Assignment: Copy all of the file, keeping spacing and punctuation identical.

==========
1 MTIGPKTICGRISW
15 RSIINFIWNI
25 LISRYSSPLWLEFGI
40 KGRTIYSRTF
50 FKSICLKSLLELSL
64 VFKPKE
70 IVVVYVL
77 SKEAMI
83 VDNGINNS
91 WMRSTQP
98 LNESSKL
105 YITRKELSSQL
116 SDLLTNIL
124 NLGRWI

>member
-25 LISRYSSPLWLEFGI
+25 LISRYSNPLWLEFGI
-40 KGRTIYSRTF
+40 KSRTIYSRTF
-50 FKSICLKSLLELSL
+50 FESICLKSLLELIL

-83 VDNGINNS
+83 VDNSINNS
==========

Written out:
1 MTIGPKTICGRISW
15 RSIINFIWNI
25 LISRYSSPLWLEFGI
40 KGRTIYSRTF
50 FKSICLKSLLELSL
64 VFKPKE
70 IVVVYVL
77 SKEAMI
83 VDNGINNS
91 WMRSTQP
98 LNESSKL
105 YITRKELSSQL
116 SDLLTNIL
124 NLGRWI

>member
-25 LISRYSSPLWLEFGI
+25 LISRYSNPLWLEFGI
-40 KGRTIYSRTF
+40 KSRTIYSRTF
-50 FKSICLKSLLELSL
+50 FESICLKSLLELIL

-83 VDNGINNS
+83 VDNSINNS